Nevertheless, a survey by the communications firm Burson-Marsteller, The Aspen Institute Future of Work Initiative, The Markle Foundation and TIME magazine found that 44 percent of U.S. adults have participated in some sort of gig economy transfers. According to the report, a majority of employers in America now use independent contractors, with 80 percent saying it enables them to adjust the size of the workforce, save money on benefits and tailor the worker to a specific cost. But enlighteningly, more than half of the surveyed firms felt that contingent workers are not as loyal or invested as employees. On the rising concerns on the ambiguous areas of work contractors, nearly 70 percent of those surveyed said that a social contract, whereby benefits, such as health and retirement plans that are available to full time employees, should be be extended to contract workers. Security and safety concerns have also been raised around proper background checks of drivers on online auto services, such as Uber, for example.

Nitish Singh of Jugnoo, however, terms these apprehensions as teething troubles for consumers: “Whenever there is a new experience, there is bound to be some resistance. This has happened in the past too. When people are confronted with something new it takes a while before the idea becomes mainstream.”

Major Prashant Rai of OTG247.com, a Bengaluru based service aggregator, which provides concierge services, background verifications and bodyguard services
But in recognition of these concerns, reputed online service providers are adopting precautions, such as background checks, police verification, etc. Major Prashant Rai of OTG247.com, a Bengaluru based service aggregator, says since it was launched in September 2015 OTG247 has provided concierge services, background verifications and bodyguard services for U.S. clients. He says, “If trust and quality were found lacking we wouldn’t have been approached by American clients.”

Intrepid entrepreneurs are barreling on with ideas both big and small. Aalizwel, a startup by Vishal Jagetia, allows students to sell their old textbooks to fellow students. Jagetia says: “We are trying to educate the youth about the concept. In India big companies such as Uber and Airbnb were able to penetrate as they worked on discount couponing and commission for drivers, etc.”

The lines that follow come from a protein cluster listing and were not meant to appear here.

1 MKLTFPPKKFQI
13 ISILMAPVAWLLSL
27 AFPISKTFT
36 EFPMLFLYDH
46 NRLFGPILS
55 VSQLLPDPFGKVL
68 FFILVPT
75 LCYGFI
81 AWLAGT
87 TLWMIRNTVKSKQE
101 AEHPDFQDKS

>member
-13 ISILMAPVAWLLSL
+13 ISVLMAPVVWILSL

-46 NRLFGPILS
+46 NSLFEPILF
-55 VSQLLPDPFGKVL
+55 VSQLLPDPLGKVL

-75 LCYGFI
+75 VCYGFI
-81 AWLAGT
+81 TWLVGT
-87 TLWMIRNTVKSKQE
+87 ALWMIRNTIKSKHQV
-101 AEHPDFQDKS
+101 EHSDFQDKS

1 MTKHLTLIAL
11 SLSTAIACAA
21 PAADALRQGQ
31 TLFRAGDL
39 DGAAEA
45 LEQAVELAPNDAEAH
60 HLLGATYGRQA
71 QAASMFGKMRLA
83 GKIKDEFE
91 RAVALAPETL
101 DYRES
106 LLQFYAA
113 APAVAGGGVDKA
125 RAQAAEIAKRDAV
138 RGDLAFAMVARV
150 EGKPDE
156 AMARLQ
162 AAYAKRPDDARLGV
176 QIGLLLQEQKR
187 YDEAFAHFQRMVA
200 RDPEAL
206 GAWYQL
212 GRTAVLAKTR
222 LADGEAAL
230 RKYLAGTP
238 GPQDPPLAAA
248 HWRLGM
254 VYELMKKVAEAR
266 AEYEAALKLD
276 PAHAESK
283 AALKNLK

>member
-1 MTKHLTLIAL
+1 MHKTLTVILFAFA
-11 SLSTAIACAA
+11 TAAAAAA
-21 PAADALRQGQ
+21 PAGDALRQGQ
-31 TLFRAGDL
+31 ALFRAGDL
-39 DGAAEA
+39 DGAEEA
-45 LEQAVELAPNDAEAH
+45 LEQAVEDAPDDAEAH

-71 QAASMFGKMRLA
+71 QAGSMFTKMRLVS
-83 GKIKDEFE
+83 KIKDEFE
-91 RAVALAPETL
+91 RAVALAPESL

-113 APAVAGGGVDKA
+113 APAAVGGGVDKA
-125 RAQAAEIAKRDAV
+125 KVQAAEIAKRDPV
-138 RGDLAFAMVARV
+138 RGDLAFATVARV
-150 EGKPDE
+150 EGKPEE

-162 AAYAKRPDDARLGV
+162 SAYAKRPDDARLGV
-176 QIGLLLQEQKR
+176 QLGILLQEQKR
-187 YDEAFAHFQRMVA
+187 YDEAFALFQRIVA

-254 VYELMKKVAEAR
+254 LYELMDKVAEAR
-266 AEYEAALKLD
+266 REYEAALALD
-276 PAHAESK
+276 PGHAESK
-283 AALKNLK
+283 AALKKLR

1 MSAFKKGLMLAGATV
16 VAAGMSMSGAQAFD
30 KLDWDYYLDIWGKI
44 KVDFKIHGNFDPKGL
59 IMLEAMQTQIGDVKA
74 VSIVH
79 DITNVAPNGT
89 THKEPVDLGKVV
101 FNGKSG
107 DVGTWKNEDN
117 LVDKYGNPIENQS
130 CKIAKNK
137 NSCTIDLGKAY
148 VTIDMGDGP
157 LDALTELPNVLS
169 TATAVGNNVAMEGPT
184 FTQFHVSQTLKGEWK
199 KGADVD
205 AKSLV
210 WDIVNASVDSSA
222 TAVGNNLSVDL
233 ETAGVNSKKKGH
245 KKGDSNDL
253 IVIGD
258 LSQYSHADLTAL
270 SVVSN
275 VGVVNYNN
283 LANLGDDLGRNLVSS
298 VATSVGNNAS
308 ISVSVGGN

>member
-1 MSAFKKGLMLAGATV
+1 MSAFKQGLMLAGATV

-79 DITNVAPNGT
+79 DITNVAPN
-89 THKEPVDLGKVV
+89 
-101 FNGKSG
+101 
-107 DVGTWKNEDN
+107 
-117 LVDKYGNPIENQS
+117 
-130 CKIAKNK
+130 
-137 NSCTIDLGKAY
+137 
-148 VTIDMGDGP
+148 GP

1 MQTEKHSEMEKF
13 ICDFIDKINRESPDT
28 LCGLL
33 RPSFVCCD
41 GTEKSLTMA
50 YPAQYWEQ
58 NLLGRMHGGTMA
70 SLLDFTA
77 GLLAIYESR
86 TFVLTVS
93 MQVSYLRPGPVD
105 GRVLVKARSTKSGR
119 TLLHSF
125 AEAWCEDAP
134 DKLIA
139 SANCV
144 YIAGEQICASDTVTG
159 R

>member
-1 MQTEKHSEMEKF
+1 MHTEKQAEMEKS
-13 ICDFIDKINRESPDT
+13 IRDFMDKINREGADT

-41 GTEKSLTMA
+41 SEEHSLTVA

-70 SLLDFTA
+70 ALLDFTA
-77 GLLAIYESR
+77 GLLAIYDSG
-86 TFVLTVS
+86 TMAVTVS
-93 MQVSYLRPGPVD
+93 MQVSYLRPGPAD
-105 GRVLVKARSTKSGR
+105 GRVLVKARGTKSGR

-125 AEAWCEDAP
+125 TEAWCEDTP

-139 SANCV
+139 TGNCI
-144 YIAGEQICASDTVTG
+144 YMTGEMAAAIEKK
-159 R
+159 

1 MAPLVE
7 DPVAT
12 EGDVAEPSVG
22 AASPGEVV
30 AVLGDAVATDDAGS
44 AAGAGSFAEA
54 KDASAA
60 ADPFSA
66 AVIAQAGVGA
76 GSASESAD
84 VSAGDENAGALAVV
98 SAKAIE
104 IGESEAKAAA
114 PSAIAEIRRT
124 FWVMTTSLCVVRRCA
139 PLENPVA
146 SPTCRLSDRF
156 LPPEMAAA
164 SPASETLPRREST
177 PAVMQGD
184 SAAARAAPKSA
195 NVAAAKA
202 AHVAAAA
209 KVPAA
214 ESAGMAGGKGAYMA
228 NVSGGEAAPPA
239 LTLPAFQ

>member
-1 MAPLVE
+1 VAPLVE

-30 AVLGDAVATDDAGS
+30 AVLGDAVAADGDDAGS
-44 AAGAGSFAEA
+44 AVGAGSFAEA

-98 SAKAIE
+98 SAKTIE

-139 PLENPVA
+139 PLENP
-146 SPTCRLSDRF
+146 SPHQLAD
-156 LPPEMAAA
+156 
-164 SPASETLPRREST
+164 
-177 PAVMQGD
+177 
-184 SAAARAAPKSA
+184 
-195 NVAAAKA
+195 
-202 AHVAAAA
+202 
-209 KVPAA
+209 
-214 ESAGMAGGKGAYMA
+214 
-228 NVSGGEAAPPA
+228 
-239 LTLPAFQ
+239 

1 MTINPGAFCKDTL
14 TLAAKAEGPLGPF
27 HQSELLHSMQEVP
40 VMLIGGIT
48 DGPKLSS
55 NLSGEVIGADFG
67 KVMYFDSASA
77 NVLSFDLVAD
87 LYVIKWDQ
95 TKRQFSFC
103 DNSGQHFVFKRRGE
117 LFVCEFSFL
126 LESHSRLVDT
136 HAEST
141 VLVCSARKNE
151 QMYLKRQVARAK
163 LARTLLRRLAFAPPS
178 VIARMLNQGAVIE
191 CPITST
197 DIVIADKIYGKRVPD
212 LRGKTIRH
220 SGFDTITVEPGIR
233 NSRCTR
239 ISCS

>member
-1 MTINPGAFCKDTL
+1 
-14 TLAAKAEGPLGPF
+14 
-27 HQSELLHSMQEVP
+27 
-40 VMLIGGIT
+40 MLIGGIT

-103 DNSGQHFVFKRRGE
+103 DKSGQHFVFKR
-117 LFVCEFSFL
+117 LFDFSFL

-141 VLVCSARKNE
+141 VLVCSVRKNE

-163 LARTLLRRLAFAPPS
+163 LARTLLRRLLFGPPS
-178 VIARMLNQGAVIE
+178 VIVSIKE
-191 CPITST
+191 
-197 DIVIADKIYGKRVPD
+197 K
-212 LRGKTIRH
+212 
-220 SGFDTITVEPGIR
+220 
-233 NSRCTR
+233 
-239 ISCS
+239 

The shared economy is tailor made for India’s expanding city population. Vij says, “As we grow, acquisition of assets will become more difficult. I was inspired by the infrastructure in growing cities, such as Singapore, where despite the rapid development, there are measures to check over usage of resources. From popularity of public transport to congestion charges, everything is being structured to ensure that the burgeoning growth does not deplete the quality of life.”

Pushpinder Singh, CEO, Travel Khana, a food delivery service that provides homecooked food for travellers on the Indian Railways, says: “All you have to do is choose from an array of options ranging from local delicacies of the area you are passing by or a homecook’s food and order it via the app. The food will be delivered to you at the next station.”

Singh who has lived in the United States, says the market opportunities are everywhere: “In 2007, I was at John F Kennedy airport (in New York) and there was a panel that could connect you to car rental companies. When I tried using it, none of it worked and that made me think that there is a big gap between technology and its streamlining. We are trying to bring that streamlined approach while providing vocation to home cooks who may have otherwise not found a medium to earn what they deserve.”

Vishal Jagetia founded Allizwel to help college students engage with the sharing economy.
Sakshi Vij, founder of Mylescar.com, a car rental service introduced in India in 2013, says:“We researched and found that in India every year 2.5-2.6 million cars are getting added. This also meant that Indians were making a commitment of around $11 billion to support that number. This didn’t seem a logical and we thought of introducing the concept of renting cars so that there isoptimal utilization of existing cars.”

Vij says: “While in the United States, Enterprise, Rent a Car, etc. have been around for decades, it was about time to bring it in India where we have been used to the idea of being driven in taxis.”

The shared economy is tailor made for India’s expanding city population. Vij says, “As we grow, acquisition of assets will become more difficult. I was inspired by the infrastructure in growing cities, such as Singapore, where despite the rapid development, there are measures to check over usage of resources. From popularity of public transport to congestion charges, everything is being structured to ensure that the burgeoning growth does not deplete the quality of life.”

The gig economy still constitutes a tiny sliver of the global economy, but with ideas as sweet as Zaarly, which allows one to order a homemade pie, to Lending Club, which enables people to shop for better interest rates on home or auto loans, its disruptive potential has just begun.